Outcomes

Patients with simple gastroschisis typically do relatively well and have a low mortality rate. Long term problems include gastroesophageal reflux, intestinal dysmotility, cryptorchidism, hearing loss, low IQ scores and the need for feeding tubes. Up to 60% of children with gastroschisis report some psychosocial stress related to an abnormal or absent umbilicus. Complex gastroschisis is associated with a mortality rate as high as 28% and these patients often require multiple procedures. Patients with complex gastroschisis may suffer from intestinal failure and parenteral nutrition induced cholestatic liver disease necessitating liver and/or small bowel transplantation.

When to call the next level

A neonate with dwindling urine output and differential cyanosis following reduction and closure of a gastroschisis may have abdominal compartment syndrome and an exam by an experienced clinician is essential to determine if abdominal decompression is needed. A patient with gastroschisis who was previously at full feeds and begins to have abdominal distension, emesis and frequent apnea/bradycardic episodes may represent NEC and requires prompt recognition and treatment as it can be easily confused with the routine feeding intolerance seen in many neonates with gastroschisis.

Author: John Horton

Hirschsprung Disease

Problem: Newborn with inability to pass meconium or any child with severe refractory constipation

Likely Diagnosis: Hirschsprung Disease

Hirschsprung disease (HD) is a congenital absence of the ganglion nerves in myenteric and submucosal plexus of distal bowel. It affects bowel in continuous fashion starting distally in the rectum then progressing more proximally. The most common area of involvement is the rectum or rectosigmoid colon. HD can extend proximally varying lengths with five to 10% of patients having total colonic HD. The aganglionic segment lacks peristalsis thus causing a functional intestinal obstruction.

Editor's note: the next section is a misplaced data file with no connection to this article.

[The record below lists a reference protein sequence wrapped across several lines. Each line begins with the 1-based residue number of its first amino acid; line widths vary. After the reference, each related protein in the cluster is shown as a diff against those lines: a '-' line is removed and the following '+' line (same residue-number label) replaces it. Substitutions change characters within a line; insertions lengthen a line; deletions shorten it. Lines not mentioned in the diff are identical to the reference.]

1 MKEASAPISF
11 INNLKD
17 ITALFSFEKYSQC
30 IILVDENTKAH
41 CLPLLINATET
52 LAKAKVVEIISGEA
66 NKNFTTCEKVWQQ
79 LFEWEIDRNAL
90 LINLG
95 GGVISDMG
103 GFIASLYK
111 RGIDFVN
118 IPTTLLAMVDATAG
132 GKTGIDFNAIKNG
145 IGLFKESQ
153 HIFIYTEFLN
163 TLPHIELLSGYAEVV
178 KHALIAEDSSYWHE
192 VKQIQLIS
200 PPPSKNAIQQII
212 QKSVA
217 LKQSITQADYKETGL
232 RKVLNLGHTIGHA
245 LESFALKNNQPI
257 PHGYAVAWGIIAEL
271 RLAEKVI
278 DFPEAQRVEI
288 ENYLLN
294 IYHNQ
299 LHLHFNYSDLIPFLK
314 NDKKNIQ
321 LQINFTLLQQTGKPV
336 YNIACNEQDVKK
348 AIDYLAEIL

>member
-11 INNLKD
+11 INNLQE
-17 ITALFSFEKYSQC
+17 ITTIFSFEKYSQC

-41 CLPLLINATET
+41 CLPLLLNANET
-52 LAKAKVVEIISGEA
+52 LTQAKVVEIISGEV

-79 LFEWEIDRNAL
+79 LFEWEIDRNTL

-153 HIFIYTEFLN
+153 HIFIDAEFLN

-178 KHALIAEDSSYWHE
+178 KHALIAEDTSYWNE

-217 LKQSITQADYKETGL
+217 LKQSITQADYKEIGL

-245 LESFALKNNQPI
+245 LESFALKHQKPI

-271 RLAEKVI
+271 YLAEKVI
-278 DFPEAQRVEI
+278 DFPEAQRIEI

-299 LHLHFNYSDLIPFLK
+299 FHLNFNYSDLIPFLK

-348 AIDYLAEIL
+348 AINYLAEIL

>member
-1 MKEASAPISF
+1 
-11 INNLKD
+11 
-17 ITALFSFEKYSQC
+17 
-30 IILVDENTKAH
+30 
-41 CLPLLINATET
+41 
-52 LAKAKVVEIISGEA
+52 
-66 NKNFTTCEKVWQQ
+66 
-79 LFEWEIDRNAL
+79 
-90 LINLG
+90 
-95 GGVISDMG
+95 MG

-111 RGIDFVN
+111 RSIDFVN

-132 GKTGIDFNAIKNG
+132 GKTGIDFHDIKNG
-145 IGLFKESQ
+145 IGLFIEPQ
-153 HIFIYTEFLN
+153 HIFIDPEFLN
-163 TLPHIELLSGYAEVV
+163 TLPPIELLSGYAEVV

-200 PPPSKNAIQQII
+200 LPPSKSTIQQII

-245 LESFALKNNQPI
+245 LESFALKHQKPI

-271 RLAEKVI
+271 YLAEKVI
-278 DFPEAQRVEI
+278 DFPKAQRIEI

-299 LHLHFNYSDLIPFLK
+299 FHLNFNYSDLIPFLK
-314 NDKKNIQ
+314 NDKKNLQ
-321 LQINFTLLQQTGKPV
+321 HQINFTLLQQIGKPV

The overall incidence is one in 5000 live births with children of parents with HD generally having more extensive disease.

Key history points

The chief complaint in infants is the failure to spontaneously pass meconium in first 24 to 48 hours of life (90%). Fifty to 90% of patients present as neonates with abdominal distension, bilious emesis and feeding intolerance consistent with distal intestinal obstruction.

Older children present with chronic constipation - particularly those who are exclusively breast fed. Older children more often have short segment involvement associated with chronic abdominal distension, failure to thrive and dependence on enemas without significant encopresis.

Ten percent of patients will present with Hirschsprung disease associated enterocolitis (HAEC) with fever, abdominal distension and diarrhea. HAEC can be chronic or severe and life threatening. Enterocolitis is the most common cause of death in children with HD. Patients with longer segment disease and trisomy 21 are at higher risk.

Key physical exam findings

The abdomen will be distended consistent with a distal intestinal obstruction. An explosive amount of stool and gas can be produced with a rectal exam.